Laser Cutting
engineering fundamentals Laser Cutting
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Introduction

Laser cutting machines can accurately produce complex exterior contours. The laser beam is typically 0.2 mm (0.008 in) diameter at the cutting surface with a power of 1000 to 2000 watts.

Laser cutting can be complementary to the CNC/Turret process. The CNC/Turret process can produce internal features such as holes readily whereas the laser cutting process can produce external complex features easily.

Laser cutting takes direct input in the form of electronic data from a CAD drawing to produce flat form parts of great complexity. With 3-axis control, the laser cutting process can profile parts after they have been formed on the CNC/Turret process.

Lasers work best on materials such as carbon steel or stainless steels. Metals such as aluminum and copper alloys are more difficult to cut due to their ability to reflect the light as well as absorb and conduct heat. This requires lasers that are more powerful.

Design Considerations
Lasers cut by melting the material in the beam path. Materials that are heat treatable will get case hardened at the cut edges. This may be beneficial if the hardened edges are functionally desirable in the finished parts. However, if further machining operations such as threading are required, then hardening is a problem.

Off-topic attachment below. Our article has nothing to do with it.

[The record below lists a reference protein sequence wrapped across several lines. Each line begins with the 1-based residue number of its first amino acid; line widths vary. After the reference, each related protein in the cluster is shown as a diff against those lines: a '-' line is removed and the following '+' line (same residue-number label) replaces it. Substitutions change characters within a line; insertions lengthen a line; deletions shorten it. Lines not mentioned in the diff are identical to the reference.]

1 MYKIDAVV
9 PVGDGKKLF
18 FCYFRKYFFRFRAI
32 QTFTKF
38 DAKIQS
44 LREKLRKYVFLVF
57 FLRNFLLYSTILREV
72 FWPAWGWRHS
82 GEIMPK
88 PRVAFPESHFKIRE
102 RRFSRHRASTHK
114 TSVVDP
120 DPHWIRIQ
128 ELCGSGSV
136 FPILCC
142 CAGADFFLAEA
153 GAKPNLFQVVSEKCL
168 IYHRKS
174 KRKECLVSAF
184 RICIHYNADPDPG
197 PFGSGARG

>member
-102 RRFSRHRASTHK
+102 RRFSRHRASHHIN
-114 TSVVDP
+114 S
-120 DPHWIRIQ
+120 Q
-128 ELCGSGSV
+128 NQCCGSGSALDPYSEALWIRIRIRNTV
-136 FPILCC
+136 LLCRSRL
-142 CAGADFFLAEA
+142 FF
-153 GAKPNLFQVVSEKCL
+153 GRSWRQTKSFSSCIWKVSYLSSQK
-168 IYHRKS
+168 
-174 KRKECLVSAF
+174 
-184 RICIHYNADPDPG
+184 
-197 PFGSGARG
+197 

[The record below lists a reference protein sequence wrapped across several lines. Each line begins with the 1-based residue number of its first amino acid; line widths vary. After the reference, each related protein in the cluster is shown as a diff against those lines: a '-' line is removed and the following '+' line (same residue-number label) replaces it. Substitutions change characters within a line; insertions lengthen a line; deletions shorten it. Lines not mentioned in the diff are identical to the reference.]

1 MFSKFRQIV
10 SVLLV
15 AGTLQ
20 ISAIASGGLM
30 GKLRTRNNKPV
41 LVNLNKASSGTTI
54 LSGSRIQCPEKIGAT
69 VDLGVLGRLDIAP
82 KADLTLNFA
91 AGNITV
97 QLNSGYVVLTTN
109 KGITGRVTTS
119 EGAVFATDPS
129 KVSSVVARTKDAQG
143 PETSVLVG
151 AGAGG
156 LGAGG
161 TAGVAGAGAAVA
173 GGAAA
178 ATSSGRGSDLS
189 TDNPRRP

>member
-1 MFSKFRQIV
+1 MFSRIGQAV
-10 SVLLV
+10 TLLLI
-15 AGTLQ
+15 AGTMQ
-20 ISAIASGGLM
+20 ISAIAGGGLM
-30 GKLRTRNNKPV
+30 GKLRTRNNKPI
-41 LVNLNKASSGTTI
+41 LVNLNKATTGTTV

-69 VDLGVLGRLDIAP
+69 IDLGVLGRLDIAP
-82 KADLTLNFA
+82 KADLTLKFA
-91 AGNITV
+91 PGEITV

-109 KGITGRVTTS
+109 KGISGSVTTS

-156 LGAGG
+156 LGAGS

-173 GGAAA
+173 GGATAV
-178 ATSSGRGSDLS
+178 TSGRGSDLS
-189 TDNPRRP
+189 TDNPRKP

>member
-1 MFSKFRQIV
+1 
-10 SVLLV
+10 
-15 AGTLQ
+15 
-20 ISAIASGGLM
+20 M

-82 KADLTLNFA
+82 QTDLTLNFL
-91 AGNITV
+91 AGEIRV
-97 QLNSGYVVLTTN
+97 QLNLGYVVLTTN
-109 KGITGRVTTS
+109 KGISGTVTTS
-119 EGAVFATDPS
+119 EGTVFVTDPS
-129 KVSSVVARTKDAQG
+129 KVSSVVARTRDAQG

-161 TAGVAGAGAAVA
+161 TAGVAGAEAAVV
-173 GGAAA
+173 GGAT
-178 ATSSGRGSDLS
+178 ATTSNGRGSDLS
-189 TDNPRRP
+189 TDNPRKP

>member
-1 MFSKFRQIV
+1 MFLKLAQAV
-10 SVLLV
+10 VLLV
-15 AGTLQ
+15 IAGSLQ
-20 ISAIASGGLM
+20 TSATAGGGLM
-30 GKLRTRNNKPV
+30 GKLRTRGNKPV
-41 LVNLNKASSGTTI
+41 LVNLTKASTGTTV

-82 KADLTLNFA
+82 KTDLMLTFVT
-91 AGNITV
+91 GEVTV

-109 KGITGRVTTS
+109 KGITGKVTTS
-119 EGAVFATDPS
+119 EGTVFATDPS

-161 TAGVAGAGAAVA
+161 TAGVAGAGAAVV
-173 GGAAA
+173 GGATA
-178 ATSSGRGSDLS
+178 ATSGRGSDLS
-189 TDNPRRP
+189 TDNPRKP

A hole cut with a laser has an entry diameter larger than the exit diameter, creating a slightly tapered hole.
The minimum radius for slot corners is 0.75 mm (0.030 in). Unlike blanking, piercing, and forming, the normal design rules regarding minimum wall thicknesses, minimum hole size (as a percent of stock thickness) do not apply. The minimum hole sizes are related to stock thickness and can be as low as 20% of the stock thickness, with a minimum of 0.25 mm (0.010 in) for upto 1.9 mm (0.075 in). Contrast this with normal piercing operations with the recommended hole size 1.2 times the stock thickness.
Burrs are quite small compared to blanking and shearing. They can be almost eliminated when 3D lasers are used and further, eliminate the need for secondary deburring operations.
As in blanking and piercing, considerable economies can be obtained by nesting parts, and cutting along common lines. In addition, secondary deburring operations can be reduced or eliminated.
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